'Coastal Features'

                 Abstract landscapes with a reference to nature yet not depicting it directly.

This was a group of paintings in a series

   'Beyond Reality - Colour and Form'

Sunday, 24 May 2015

Perfume on a grand scale.

               Lavender Haze   Oils on stretched canvas  5 x 7 inches  

          This little study of lavender fields reminds me of summer.  I like the purples and violets with the little pop of lemon to liven it up.  My aim is to give an impression of the place and time so I find a sketch is my best way as it keeps the painting loose.  

Saturday, 23 May 2015


                  Keep  in Line    Oils on canvas board  6 x 6 inches  

            A sense of movement towards the hill as the lavender lines converge.

Light, bright and cheerful, this is a complete change from the drama in my seascapes.  Rather than depict detail in every flower stalk, I used my brush in one sweep to give an impression of the grandeur of these lavender fields. The greens of the fields and trees are just simple marks but add a sense of calm and somewhere to rest the eye.

Friday, 22 May 2015

Daily Challenges.

              Robin Hood's Bay (re-visited)   Oils on board   8 x 8 inches   

It was a very thrilling moment when I placed the last flourish of paint on this painting.  It had been a very challenging time and it very nearly hit the bin but I gave it another chance.

There are days when my painting session does not go well.  This was one of those times and after wiping paint off this board three times, and tonking it with kitchen roll I was well and truly at the end of my patience.  Something inside told me to step away...(which I should have done several times previously) I left it to dry and took a photograph of the abandoned work, shown below.

                                             Robin Hood's Bay, the wiped piece.

I try to end my painting day on a good note so a few hours later, before bedtime, I went back out to my studio and looked at the painting sitting on the easel.  It was dry and begging me to have another try.  Using what paint was left on the palette I attacked the picture with a larger brush and pushed the paint around surprising myself how quickly it came to life.  This time I stepped away before I ruined it.   It possibly isn't my best piece of work but I am happy with the result.  Persistence paid off.  Here it is again...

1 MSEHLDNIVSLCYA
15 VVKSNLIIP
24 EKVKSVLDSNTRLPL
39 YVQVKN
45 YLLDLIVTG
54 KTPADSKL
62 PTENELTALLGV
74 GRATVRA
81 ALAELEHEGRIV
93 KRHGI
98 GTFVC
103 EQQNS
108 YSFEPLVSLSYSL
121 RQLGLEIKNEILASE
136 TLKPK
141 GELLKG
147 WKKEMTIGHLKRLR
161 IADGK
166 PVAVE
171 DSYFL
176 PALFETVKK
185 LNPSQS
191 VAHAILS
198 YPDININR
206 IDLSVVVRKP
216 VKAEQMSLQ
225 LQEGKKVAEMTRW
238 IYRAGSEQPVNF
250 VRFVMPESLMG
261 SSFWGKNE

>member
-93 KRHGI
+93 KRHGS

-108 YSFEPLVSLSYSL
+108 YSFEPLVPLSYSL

Dangerous Times...and Inner Voices

The night after this I took a dangerous step and in my heart knew I shouldn't...but a little niggling voice in my head was telling me to do it.   I hasten to add it was not the end of the world and nothing fatal but I mention it because it happens time and time again and I don't seem to learn.

My painting 'Simply Sun' (on hold for a possible exhibition) but posted on my DPW gallery page was sitting quietly in the studio.  Something about it was bugging me.  As I am rather an impetuous soul I thought I would go back into it and alter the composition a little.  Really Anne?  Is that wise?  Hmmm...

Around an hour later and plenty of wasted paint I realised I was not on track.  Now I had in front of me a totally ruined painting covered in sludge.  Out came the paper towel for seemed a little better now as most of the thick paint had gone.  Another rag with spirit brought more paint off.  I stood back and surveyed my foolish action and realised the painting had to go.

The canvas is now in a heap of similar disasters.  I will leave it and move on.  I am trying to be better at stepping away from a painting but it is a hard lesson to learn.  Here is a last look at my picture.  I might open an art shop one day called Tonks and Wipers.  

                                                   Simply Sun - Final Setting

Thursday, 21 May 2015

Beyond reality.

     Robin Hood's Bay   Oils on stretched canvas   5 x 7 inches  

It takes some believing but this tapestry of colours is Robin Hood's Bay in Yorkshire.  I loved placing the colours to vibrate against each other.  Quite abstracted and textured...a dramatic piece.

Wednesday, 20 May 2015


                Sunrise, Whitby   Oil sketch on canvas board  5 x 7 inches   

Multi-coloured skies at dawn on the Yorkshire coast.  I love the reflections glowing in the pools and wet sand.

Tuesday, 19 May 2015

Memories of Runton.

                  Sunset, West Runton   Oil study on canvas board  5 x 7 inches   

Happy holiday memories at Runton with our children.  Carefree camping and exploring the area until sunset.  



Monday, 18 May 2015

Catch it while you can.

                       Golden Moment   Oils on canvas board   8 x 8 inches   

Speed is the essence when catching the effects of light before it disappears.  This was such an occasion and I hope I managed to convey the colours and reflections in this small abstracted oil study.   Sundown at Cayton Bay, Yorkshire was the time and place and I really enjoyed painting this one. 

Sunday, 17 May 2015

Demonstration of an oil painting.

I have been asked if I would demonstrate how I work on a small 'daily' painting showing the different stages along the way.  My art is a kind of evolves as I work and at the end it mostly does not look like the initial idea.

For this example I will use a photograph of a coastal sunset which is clipped to my easel.  I don't always work from photographs; sometimes I use sketches and occasionally I will paint outside but mostly I prefer to be in my studio so I can use my imagination and not be distracted.  Getting ideas comes from walking in the countryside and the coast or in the town.  I look for light and how it adds drama to the subject.  I take my camera and notebook for sketches and notes so I can get references to use later.